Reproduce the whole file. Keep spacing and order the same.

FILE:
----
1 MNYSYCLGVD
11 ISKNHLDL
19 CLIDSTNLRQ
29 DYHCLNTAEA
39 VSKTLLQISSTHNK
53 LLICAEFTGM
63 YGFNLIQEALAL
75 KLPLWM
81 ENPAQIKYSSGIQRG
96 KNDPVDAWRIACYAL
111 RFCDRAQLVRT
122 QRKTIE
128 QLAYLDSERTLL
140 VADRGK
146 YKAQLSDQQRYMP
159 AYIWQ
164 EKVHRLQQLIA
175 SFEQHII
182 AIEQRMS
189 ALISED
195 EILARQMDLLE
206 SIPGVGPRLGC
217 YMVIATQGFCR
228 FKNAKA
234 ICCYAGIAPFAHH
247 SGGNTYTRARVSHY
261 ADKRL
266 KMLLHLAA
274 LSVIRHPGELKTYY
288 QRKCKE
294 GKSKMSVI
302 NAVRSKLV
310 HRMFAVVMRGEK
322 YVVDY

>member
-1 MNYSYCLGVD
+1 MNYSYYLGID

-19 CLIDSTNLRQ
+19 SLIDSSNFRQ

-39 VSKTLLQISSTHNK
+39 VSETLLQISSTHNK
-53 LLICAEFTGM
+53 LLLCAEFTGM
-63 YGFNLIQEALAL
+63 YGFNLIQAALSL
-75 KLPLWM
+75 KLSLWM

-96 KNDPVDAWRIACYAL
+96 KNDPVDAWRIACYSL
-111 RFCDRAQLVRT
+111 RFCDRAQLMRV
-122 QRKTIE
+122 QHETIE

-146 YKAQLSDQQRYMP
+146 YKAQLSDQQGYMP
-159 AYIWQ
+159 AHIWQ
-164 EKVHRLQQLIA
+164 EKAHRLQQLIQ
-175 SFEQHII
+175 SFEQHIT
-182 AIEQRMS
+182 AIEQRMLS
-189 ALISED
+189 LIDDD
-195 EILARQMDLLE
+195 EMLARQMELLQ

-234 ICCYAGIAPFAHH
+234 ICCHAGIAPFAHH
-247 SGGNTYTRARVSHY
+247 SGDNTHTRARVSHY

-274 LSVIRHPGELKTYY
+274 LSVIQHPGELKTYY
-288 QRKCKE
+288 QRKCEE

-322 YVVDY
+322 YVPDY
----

1 MNYSYCLGVD
11 ISKNHLDL
19 CLIDSTNLRQ
29 DYHCLNTAEA
39 VSKTLLQISSTHNK
53 LLICAEFTGM
63 YGFNLIQEALAL
75 KLPLWM
81 ENPAQIKYSSGIQRG
96 KNDPVDAWRIACYAL
111 RFCDRAQLVRT
122 QRKTIE
128 QLAYLDSERTLL
140 VADRGK
146 YKAQLSDQQRYMP
159 AYIWQ
164 EKVHRLQQLIA
175 SFEQHII
182 AIEQRMS
189 ALISED
195 EILARQMDLLE
206 SIPGVGPRLGC
217 YMVIATQGFCR
228 FKNAKA
234 ICCYAGIAPFAHH
247 SGGNTYTRARVSHY
261 ADKRL
266 KMLLHLAA
274 LSVIRHPGELKTYY
288 QRKCKE
294 GKSKMSVI
302 NAVRSKLV
310 HRMFAVVMRGEK
322 YVVDY

>member
-1 MNYSYCLGVD
+1 MNYSYYLGID

-19 CLIDSTNLRQ
+19 SLIDSSNFRQ

-39 VSKTLLQISSTHNK
+39 VSETLLQISSTHNK
-53 LLICAEFTGM
+53 LLLCAEFTGM
-63 YGFNLIQEALAL
+63 YGFNLIQAALSL
-75 KLPLWM
+75 KLSLWM

-96 KNDPVDAWRIACYAL
+96 KNDPVDAWRIACYSL
-111 RFCDRAQLVRT
+111 RFCDRAQLMRV
-122 QRKTIE
+122 QHETIE

-146 YKAQLSDQQRYMP
+146 YKAQLSDQQGYMP
-159 AYIWQ
+159 AHIWQ
-164 EKVHRLQQLIA
+164 EKAHRLQQLIQ
-175 SFEQHII
+175 SFEQHIT
-182 AIEQRMS
+182 AIEQRMLS
-189 ALISED
+189 LIDDD
-195 EILARQMDLLE
+195 EMLARQMELLQ

-234 ICCYAGIAPFAHH
+234 ICCHAGIAPFAHH
-247 SGGNTYTRARVSHY
+247 SGDNTHTRARVSHY

-274 LSVIRHPGELKTYY
+274 LSVIQHPGELKTYY
-288 QRKCKE
+288 QRKCEE

-322 YVVDY
+322 YVPDY